Judicial ethics board calls for transparency after 3 judges from Ahok’s trial receive promotions

Jakarta Governor Basuki Tjahaja Purnama is seen inside a court during his trial for blasphemy in Jakarta, Indonesia May 9, 2017 in this photo taken by Antara Foto. Antara Foto/ Sigid Kurniawan/via REUTERS
Jakarta Governor Basuki Tjahaja Purnama is seen inside a court during his trial for blasphemy in Jakarta, Indonesia May 9, 2017 in this photo taken by Antara Foto. Antara Foto/ Sigid Kurniawan/via REUTERS

Three of the North Jakarta District Court judges who presided over Basuki “Ahok” Tjahaja Purnama’s blasphemy trial have been promoted following Ahok’s controversial guilty verdict and two-year imprisonment, prompting numerous allegations of corruption from the public and criticism from the Indonesia’s judicial ethics board, the Judicial Commission.

The promotions for Dwiarso Budi Santriarto (promoted to the Bali High Court), Abdul Rosyad (promoted to the Central Sulawesi High Court) Jupriyadi (promoted to head judge of the Bandung District Court) were made official on Wednesday, just one conspicuous day after Ahok was given his sentence.

The decision sparked outrage among the public, particularly because of their questionable considerations throughout the trial, such as ignoring the prosecution’s demand for a lesser sentence of two-years probation and classifying Islamic Defenders Front leader Rizieq Shihab, who was at the forefront of the anti-Ahok movement and mass protests, as a “Koranic expert” and using his testimony to justify sending Ahok to prison.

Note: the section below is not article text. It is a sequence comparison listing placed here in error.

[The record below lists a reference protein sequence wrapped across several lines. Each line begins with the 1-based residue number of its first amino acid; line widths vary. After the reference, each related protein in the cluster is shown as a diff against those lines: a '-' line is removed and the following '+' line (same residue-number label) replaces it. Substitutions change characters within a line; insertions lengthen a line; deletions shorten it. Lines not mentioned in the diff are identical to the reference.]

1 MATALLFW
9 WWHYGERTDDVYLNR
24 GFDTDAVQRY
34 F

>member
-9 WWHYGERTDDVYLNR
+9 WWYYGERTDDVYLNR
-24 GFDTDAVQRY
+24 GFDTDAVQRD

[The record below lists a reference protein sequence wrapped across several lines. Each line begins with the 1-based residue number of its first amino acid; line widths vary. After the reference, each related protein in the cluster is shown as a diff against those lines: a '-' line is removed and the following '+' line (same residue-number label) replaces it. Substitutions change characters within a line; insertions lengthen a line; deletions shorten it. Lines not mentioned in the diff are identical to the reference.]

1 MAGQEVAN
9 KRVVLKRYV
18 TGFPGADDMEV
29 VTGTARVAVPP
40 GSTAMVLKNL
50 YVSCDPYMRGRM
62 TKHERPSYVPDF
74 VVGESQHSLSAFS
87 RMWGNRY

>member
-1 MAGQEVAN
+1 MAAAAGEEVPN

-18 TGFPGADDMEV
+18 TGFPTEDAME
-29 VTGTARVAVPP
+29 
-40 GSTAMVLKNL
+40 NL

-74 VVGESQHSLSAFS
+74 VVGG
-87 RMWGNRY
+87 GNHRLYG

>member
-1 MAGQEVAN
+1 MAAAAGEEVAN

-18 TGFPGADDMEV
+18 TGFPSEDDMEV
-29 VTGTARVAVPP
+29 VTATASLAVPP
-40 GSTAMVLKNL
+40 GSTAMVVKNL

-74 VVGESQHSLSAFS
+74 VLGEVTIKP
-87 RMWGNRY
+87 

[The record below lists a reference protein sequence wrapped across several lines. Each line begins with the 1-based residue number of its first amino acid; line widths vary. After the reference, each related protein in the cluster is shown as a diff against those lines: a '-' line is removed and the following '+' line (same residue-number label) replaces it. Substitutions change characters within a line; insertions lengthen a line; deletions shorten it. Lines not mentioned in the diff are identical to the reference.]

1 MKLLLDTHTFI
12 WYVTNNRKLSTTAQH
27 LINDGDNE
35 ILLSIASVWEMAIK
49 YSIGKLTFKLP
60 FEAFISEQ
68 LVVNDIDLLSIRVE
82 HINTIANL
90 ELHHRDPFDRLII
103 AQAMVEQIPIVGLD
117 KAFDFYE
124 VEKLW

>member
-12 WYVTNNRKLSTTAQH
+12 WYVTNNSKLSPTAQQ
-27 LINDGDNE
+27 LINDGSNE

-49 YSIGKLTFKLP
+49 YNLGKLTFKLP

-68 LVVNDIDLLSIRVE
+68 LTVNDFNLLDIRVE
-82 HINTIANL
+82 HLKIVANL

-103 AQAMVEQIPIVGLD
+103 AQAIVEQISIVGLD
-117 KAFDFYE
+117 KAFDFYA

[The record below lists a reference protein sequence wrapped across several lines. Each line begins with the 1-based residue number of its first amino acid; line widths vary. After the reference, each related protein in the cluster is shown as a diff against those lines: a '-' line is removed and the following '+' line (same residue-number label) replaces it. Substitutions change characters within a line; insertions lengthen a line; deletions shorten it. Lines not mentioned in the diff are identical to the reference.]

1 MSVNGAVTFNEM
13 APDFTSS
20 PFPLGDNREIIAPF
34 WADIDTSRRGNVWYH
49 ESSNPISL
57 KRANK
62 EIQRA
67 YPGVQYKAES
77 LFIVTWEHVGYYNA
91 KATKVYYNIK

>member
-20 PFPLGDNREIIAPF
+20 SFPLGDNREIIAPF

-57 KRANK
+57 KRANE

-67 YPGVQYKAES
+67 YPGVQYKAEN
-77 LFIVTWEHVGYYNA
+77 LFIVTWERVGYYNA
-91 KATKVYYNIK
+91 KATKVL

“The Supreme Court must be transparent or make the track records of the three recently promoted judges available to the public to avoid any suspicions,” said Jusicial Commission Spokesman Farid Wajdi, as quoted by BeritaSatu today.

“What should be looked at is if it’s true that they have fulfilled the formal requirements for promotion.”

Supreme Court spokesman Ridwan Mansyur denied that the judges’ promotions had anything to do with Ahok’s case. According to him, they were only three out of of 388 district court judges who were recently promoted or reassigned, and that their promotions had been in consideration for several months.

If there’s a silver lining for Ahok, it’s that he won’t face any of those judges again when his appeal is heard by the Jakarta High Court. But then again, many believe the Indonesian judicial system to be rife with systemic corruption, as evidenced by the graft cases involving two Constitutional Court judges, one of whom has already been convicted (Akil Mochtar) and the other still under investigation (Patrialis Akbar).

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